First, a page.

The Day After Tomorrow


Reviewed by: Jennie Kermode

The Day After Tomorrow
"If it is accepted as a science fantasy adventure rather than a serious piece of speculative fiction, this film stands up surprisingly well."

Over the course of eight days, the effects of global warming come together to create a storm which plunges the planet Earth into a new Ice Age. Its politics may be well-intentioned, its science is abominable, its grasp of political realities all the more so, but if it is accepted as a science fantasy adventure rather than a serious piece of speculative fiction, this film stands up surprisingly well. It is far more than the string of effects-heavy set pieces which anyone might have expected. It's well cast, well edited and intelligently storyboarded; it's not nearly as slow as the average disaster movie; and there's a vein of humour running throughout which makes it easier to forgive its various inconsistencies.

The film opens with the camera panning across an Antarctic landscape rendered in painfully bad CGI, set against a painted sky which recalls the end of The Terminator. We are introduced to three allegedly seasoned scientists who seem to have no idea how to make practical use of their equipment, let alone how to respond to dangerous situations; yet we know that at least one of them is going to make it, because he's played by Dennis Quaid. What the producers seem to have looked for in Quaid is a standard gruff masculine hero, forging bravely (and exploitatively) onward against all the odds, but what they've got is a little more complicated. Now that he's finally getting the chance to play men his own age, Quaid is proving to be a capable character actor, and, though the script permits him little room to manouver, he nevertheless manages to bring some depth to his role, especially in his scenes opposite Jake Gyllenhaal, who plays his son, the film's secondary hero Sam. Unfortunately, the usually reliable Gyllenhaal fails to make a similar effort, and largely sleepwalks through the story, though he certainly handles it better than most US actors of his generation would have done. These two are supported by a solid, if unspectacular, supporting cast. It's interesting that, in a disaster movie which might more usually have focused on the physical, our teenaged heroes are a bunch of geeks for whom knowledge proves at least as important as muscular ability, even if the heroine still manages to do something really stupid apparently just as a plot device. One or two characters are developed and then dropped; similarly, an empty Russian ship drifts into flooded New York with no explanation provided as to what happened to its crew; and the impression is given that several further bits of story have been crudely excised; but by and large the film gets away with this. It is refreshing in that it does not linger overmuch on sentimental connections, nor on reminding us of what we already know.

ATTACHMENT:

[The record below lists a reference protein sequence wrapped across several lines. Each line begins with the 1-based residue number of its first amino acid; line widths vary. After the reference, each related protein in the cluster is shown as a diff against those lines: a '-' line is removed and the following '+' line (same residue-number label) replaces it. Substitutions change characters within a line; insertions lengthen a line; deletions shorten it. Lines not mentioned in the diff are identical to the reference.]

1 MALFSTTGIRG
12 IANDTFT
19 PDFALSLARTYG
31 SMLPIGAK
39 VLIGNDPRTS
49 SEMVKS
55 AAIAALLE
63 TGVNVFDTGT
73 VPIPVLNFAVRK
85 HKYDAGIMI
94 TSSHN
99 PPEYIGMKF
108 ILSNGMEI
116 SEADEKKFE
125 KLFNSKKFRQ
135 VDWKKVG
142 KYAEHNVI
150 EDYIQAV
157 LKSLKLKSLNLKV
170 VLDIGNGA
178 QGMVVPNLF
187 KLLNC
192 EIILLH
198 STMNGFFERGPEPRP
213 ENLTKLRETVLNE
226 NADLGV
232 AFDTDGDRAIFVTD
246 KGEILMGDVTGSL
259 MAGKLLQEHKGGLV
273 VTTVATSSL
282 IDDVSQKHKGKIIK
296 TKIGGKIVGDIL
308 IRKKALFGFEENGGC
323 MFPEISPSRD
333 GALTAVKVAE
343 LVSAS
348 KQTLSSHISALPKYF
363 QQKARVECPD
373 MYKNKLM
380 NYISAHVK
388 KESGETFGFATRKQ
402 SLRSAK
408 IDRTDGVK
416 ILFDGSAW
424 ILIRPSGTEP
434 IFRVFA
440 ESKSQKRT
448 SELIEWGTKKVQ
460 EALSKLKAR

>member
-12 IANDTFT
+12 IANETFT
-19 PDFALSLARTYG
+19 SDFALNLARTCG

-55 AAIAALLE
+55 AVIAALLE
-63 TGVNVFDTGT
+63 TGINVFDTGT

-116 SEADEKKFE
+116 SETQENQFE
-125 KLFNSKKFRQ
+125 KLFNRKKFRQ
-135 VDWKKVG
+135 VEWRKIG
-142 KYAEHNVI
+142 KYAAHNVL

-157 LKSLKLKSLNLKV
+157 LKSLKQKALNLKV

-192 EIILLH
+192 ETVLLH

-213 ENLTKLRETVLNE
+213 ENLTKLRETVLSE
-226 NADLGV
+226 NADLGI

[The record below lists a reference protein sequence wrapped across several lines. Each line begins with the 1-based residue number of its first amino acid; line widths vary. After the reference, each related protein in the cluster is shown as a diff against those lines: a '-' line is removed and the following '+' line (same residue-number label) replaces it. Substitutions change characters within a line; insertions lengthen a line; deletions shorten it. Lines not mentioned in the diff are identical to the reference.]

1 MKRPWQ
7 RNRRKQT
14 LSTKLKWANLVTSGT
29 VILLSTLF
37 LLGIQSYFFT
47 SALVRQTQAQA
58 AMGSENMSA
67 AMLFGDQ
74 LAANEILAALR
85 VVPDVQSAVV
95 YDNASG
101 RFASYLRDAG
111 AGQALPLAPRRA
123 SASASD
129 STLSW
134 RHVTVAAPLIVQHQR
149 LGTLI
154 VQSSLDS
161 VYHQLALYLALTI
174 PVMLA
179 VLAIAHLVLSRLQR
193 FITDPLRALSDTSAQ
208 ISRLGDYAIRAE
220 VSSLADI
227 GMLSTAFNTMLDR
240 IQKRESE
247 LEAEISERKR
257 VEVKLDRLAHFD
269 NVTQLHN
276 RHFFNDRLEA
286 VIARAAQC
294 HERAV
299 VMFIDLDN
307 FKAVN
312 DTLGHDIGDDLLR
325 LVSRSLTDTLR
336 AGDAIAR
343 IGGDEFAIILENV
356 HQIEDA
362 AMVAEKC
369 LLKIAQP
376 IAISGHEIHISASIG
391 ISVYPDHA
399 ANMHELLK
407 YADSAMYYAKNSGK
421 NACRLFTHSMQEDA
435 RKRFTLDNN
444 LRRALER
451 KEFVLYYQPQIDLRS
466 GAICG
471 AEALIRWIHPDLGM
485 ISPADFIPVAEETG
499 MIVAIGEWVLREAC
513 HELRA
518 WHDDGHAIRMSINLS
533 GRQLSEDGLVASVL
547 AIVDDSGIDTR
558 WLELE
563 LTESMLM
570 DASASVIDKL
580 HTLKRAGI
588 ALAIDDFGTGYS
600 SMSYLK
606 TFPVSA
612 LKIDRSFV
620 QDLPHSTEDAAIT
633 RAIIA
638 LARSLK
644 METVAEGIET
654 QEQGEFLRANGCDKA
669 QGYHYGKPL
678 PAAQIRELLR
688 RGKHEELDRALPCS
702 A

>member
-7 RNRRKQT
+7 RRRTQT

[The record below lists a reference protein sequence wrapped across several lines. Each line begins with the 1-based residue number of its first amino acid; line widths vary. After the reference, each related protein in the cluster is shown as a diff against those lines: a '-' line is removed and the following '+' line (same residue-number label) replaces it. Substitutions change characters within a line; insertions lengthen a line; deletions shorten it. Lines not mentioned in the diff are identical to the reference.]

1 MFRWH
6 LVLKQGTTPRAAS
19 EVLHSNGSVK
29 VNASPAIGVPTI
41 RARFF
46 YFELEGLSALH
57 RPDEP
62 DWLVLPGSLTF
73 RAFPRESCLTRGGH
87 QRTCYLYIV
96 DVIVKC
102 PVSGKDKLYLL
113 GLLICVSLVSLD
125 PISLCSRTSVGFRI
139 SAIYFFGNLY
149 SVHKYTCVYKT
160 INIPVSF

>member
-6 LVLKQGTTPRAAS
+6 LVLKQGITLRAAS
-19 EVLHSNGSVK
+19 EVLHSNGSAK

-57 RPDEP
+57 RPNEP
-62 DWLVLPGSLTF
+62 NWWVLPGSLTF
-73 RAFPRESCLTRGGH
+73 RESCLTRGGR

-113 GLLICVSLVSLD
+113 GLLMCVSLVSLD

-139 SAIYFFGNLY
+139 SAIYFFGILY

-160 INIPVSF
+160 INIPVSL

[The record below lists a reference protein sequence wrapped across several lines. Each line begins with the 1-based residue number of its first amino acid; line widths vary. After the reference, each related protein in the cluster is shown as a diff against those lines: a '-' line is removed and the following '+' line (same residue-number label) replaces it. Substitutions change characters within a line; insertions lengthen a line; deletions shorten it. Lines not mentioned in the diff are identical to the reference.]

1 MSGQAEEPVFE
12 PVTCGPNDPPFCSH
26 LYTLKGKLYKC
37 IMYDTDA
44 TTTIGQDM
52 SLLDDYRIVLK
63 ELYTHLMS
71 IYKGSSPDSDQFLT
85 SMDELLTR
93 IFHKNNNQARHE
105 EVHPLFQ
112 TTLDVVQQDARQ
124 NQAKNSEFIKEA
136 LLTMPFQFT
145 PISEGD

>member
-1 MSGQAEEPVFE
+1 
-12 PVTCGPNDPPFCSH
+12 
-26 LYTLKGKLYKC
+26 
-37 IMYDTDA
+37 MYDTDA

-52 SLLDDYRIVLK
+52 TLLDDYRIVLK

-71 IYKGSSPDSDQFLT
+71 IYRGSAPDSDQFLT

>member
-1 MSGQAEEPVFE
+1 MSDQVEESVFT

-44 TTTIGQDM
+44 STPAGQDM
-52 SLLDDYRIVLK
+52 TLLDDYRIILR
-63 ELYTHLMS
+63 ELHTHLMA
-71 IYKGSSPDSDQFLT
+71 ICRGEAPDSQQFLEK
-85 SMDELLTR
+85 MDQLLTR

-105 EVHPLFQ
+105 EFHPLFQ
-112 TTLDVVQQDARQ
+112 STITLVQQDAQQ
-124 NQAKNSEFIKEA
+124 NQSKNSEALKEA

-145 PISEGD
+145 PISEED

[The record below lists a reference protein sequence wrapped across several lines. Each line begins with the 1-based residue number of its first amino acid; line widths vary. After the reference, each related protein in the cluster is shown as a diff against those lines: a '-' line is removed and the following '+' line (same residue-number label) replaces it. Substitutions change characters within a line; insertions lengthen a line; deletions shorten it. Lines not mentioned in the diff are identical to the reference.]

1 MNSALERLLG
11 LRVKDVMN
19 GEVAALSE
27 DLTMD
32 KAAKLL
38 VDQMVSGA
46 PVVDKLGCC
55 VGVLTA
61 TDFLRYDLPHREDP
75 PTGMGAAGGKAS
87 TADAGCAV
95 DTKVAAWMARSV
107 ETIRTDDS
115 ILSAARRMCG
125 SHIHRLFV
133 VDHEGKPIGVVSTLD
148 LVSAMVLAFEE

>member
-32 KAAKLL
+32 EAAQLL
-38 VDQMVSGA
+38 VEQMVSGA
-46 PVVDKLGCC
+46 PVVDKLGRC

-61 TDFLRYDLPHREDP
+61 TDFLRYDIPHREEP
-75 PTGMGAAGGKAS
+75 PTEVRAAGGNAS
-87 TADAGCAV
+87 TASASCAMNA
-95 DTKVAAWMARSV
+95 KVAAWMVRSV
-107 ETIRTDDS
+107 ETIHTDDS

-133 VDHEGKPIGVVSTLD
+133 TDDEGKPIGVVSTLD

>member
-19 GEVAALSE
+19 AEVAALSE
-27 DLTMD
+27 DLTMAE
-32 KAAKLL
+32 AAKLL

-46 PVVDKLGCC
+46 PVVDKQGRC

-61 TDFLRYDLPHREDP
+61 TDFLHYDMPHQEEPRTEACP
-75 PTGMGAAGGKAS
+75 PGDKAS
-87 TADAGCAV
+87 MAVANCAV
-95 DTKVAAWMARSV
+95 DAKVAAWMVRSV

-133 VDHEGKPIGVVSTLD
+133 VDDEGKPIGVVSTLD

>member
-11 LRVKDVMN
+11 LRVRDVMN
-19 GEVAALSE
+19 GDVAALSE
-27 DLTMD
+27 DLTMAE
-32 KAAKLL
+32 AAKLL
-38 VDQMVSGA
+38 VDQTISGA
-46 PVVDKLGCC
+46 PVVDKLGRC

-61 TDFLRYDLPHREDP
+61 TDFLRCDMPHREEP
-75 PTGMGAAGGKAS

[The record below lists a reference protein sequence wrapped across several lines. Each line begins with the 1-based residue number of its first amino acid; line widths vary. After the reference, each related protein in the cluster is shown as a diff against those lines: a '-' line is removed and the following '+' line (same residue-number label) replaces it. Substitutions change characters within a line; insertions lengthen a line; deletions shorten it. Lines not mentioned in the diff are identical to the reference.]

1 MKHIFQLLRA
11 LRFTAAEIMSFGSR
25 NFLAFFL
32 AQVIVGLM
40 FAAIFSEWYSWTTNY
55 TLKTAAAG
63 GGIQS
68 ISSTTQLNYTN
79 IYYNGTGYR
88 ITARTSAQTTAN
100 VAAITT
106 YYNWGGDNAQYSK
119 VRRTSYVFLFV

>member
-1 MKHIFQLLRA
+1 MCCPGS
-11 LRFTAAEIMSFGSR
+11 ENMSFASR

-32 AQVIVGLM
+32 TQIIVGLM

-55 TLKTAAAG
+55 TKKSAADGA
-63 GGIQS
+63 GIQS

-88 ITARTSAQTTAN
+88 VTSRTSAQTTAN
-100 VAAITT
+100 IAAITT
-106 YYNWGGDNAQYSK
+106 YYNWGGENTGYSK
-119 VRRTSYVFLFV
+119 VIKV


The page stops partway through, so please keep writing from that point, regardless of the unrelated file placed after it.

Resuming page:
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Whilst some of the disaster scenes in this film are as poor as those opening credits, others work very well, and there are lots of them, well paced and all consistent with the film's internal logic. The tornadoes in Los Angeles are lots of fun, and aerial views enliven the tidal wave destruction of New York. Particularly entertaining are the snippets of Fox News broadcasts; clearly the channel got a good promotional deal with the filmmakers, yet they're not afraid to parody and ridicule its reporters with gleeful slapstick and black humour. This satisfying violence inclines the viewer to be more patient with periods of exposition, which are mercifully few, and which contain some similar jokes at the expense of US politicians, though here the subtler ones are the best.

One or two of the action sequences in The Day After Tomorrow are silly beyond the possibility of redemption. The scene with helicopters freezing over Scotland, made all the more ludicrous by its use of plummy fake English accents, breaks so many fundamental natural laws that it's hard for anyone to watch it without laughing. The later scene with the wolves is completely pointless, unless we accept it on a purely metaphorical level, with the canines symbolising the terrors of a past age and mankind's eternal struggle against the forces of nature, but this just makes it funnier, and it's hard to be the least bit scared. Such scenes rudely interrupt attempts at building tension and developing characters, reminding us not to take anything seriously. They play rather oddly against character deaths and meditations on the fate of the human race. This philosophising is itself awkward as no apparent thought is given to the long term consequences of large-scale migration and population pressure. The focus is on getting our heroes safely south, where, we are told, those angelic third world types have offered everyone support. Aye, for a few weeks maybe, until supplies run short and they realise these strangers might take their jobs. Then people will be wishing they'd held out in the north and lived an easy life with all that frozen food.

The Day After Tomorrow is by no means a great movie, but, as a representative of its genre, it's not at all bad, and it can provide a passable evening's entertainment.

Reviewed on: 11 Jul 2007
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Dennis Quaid is a climatologist, trying to save his son, as the country is taken over by a freak ice age.
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David Stanners **1/2

Director: Roland Emmerich

Writer: Roland Emmerich

Starring: Dennis Quaid, Jake Gyllenhaal, Emmy Rossum, Dash Mihok, Jay O. Sanders, Sela Ward, Austin Nichols, Arjay Smith, Tamlyn Tomita, Sasha Roiz, Ian Holm

Year: 2004

Runtime: 124 minutes

BBFC: 12A - Adult Supervision

Country: US


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